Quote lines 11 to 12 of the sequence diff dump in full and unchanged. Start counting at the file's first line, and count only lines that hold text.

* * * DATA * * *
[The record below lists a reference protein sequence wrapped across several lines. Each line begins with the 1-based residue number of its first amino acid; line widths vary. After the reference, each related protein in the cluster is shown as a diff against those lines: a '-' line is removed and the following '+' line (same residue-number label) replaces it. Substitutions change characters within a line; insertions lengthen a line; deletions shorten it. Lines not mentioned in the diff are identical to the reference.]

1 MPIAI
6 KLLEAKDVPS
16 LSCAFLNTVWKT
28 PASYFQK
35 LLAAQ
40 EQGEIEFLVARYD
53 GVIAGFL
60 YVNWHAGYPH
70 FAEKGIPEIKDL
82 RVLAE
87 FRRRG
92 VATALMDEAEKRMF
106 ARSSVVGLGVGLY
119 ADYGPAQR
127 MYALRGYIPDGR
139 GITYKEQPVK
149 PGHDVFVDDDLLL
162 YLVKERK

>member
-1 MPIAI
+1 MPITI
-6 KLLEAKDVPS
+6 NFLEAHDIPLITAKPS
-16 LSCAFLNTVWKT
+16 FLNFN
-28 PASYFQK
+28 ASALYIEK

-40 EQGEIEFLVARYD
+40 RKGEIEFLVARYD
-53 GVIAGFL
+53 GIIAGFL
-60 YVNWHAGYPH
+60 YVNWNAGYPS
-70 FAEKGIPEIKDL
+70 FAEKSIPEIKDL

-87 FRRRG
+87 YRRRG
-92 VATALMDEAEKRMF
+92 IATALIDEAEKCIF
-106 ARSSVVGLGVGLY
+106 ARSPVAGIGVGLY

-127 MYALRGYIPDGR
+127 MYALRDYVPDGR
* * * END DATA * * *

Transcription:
82 RVLAE
87 FRRRG